The Middle East – a rich vein of world literature
Today, whenever people use the term ʺworld literatureʺ, originally coined by Goethe, they usually mean Western literature. Cast a glance at all the “best of” lists and canons, at what is being reviewed in the major newspaper supplements and labelled as ʺworld literatureʺ – and you’d have to use a magnifying glass to find anything that doesn’t come from the European or Anglo-American spheres.
But what would world literature be without Ibn Arabi, without Hafez or Yunus Emre? And what would it be today without great storytellers like Bachtyar Ali, Mahmoud Doulatabadi and Asli Erdogan? It would be poorer, incomplete – lacking the Eastern perspective. A perspective that actually plays far too subordinate a role, even though many books from Arabic, Persian and Turkish are available in translation.
Filling the literary gap
In ʺ1001 Books. The Literatures of the Orientʺ (published in German by Converso), Islamic studies scholar and journalist Stefan Weidner sets out to fill this gap. His book is intended as an introduction to the literature of the ʺIslamicʺ countries in the broadest sense, and an invitation to familiarise ourselves with these literatures. Why? Because they have something to say to us; because they relate to us.
“He who reads books looks out into the world, and not just as far as the fence,” said Goethe, whose West-Eastern Divan is currently being celebrated once again. It is that look beyond the blinkers of literary ʺoccidentationʺ, as Sigrid Loffler called it, that Stefan Weidner celebrates in his book with such great knowledge and insight. He begins with the Koran and works his way up to the present day – and of course, in the process, he covers Goethe’s poetic monument to the classical Persian writer Hafez. The starting point for this, however, seems rather grim.
ʺThanks to Goethe, the name Hafez is familiar to most educated people,ʺ writes Stefan Weidner. ʺBut nobody reads him. Instead of actually reading (or even studying!) Hafez and other Middle Eastern poets, a kind of pseudo-reception has set in, with Goethe’s endeavours on the Middle East being used as a fig leaf to cover a lack of interest.ʺ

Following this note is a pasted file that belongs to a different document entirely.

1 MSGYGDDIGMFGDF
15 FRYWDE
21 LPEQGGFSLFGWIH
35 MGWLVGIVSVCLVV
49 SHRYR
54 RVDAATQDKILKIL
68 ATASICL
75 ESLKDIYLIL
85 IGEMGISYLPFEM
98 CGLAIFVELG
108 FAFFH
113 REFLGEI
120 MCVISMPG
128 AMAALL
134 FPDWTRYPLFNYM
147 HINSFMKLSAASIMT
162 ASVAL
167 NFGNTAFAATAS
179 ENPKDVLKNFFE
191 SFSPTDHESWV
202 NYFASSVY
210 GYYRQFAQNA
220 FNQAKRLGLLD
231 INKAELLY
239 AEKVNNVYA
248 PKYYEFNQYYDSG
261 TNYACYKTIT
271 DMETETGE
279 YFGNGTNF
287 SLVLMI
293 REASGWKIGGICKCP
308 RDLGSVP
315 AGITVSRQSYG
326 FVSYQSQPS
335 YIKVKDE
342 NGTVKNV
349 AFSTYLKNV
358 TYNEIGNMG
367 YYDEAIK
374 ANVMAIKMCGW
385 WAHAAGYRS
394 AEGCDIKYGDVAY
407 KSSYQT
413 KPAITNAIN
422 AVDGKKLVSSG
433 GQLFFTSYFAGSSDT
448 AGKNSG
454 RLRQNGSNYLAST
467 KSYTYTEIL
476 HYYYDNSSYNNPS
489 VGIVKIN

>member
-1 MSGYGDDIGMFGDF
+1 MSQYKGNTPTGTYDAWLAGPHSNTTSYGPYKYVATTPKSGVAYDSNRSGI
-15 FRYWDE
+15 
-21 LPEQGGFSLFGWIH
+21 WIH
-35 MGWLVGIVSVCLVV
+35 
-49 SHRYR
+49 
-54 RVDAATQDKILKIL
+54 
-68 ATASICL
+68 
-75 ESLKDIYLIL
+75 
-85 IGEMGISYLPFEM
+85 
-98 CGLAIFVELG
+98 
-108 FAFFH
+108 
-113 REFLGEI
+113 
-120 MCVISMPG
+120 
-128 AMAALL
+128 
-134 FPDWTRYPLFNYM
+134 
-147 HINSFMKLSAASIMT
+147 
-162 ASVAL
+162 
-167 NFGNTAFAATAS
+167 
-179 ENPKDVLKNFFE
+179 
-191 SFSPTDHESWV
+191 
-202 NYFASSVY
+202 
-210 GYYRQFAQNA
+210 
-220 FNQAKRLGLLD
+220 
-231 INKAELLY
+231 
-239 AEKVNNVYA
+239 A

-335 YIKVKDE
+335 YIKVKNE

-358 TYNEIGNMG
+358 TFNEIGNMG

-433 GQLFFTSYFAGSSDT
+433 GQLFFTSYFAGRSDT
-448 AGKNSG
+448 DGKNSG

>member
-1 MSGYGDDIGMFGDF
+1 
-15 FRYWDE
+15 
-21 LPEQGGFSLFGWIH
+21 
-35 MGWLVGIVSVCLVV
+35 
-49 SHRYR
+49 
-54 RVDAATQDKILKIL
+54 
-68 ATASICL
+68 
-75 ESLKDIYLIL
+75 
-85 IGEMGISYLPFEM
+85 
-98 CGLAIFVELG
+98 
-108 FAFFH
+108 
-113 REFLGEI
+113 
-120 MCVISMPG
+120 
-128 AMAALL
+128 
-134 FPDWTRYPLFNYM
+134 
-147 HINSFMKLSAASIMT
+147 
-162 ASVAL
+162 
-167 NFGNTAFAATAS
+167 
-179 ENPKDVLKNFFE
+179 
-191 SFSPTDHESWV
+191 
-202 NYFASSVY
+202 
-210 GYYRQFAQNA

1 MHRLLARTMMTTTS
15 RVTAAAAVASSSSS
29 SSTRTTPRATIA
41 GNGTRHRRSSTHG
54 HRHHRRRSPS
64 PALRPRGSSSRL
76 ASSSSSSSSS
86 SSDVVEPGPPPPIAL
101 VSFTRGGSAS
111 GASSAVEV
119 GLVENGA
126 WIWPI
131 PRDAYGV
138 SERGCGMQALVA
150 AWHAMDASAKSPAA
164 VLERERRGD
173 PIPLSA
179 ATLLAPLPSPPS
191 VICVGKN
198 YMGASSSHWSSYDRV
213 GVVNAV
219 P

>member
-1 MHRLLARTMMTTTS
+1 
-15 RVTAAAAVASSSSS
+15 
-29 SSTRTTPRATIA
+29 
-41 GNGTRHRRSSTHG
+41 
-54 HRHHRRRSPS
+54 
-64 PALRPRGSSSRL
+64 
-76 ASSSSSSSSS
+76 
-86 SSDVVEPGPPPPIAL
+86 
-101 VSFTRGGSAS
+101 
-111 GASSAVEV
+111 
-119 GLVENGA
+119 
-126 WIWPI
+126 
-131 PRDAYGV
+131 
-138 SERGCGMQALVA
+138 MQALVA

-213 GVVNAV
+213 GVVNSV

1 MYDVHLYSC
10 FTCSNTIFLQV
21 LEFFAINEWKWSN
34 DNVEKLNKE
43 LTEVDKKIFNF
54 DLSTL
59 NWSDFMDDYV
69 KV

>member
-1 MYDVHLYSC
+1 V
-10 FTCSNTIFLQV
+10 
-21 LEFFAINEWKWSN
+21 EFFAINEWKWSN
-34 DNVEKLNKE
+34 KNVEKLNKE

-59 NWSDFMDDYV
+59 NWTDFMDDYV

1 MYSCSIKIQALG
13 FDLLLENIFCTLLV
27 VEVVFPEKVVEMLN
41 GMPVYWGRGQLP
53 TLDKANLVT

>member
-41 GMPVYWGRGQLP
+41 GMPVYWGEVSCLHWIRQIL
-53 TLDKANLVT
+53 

With his Divan, Goethe has ʺmutated into the patron of a kind of actionism in West-Eastern reconciliation, which is supposed to compensate for the arrogance of not reading, no less than political arroganceʺ. The same is true in reverse, he notes: Goethe is much invoked and glorified in the Middle East, but barely read.
How is intellectual exchange to work if we aren’t reading each other? There may be plenty of Middle Eastern classics available in both German and English – but translations of contemporary literature are mostly published by small publishers, if you don’t count such notable exceptions as Orhan Pamuk or the above-mentioned Iranian novelist Mahmoud Doulatabadi, and a handful of other names.
Books from small publishing houses have a hard time getting into newspapers and bookshops, and thus into the hands of readers. For people who aren’t already reading these literatures, this makes it all the more difficult to get an overview – something that Weidner’s book sets out to change.
Europeˈs romanticisation of the Orient
But before he embarks on this journey through Eastern libraries, he explores (for those who haven’t already been pulled up short by it) how problematic the term ʺOrientʺ has become, since Edward Said at the latest. He focusses the reader’s attention on the title of his own book, along with its no less problematic allusion to the Thousand and One Nights – a work that occasioned the hopeless and unrealistic romanticisation of the Middle East in 19th-century Europe.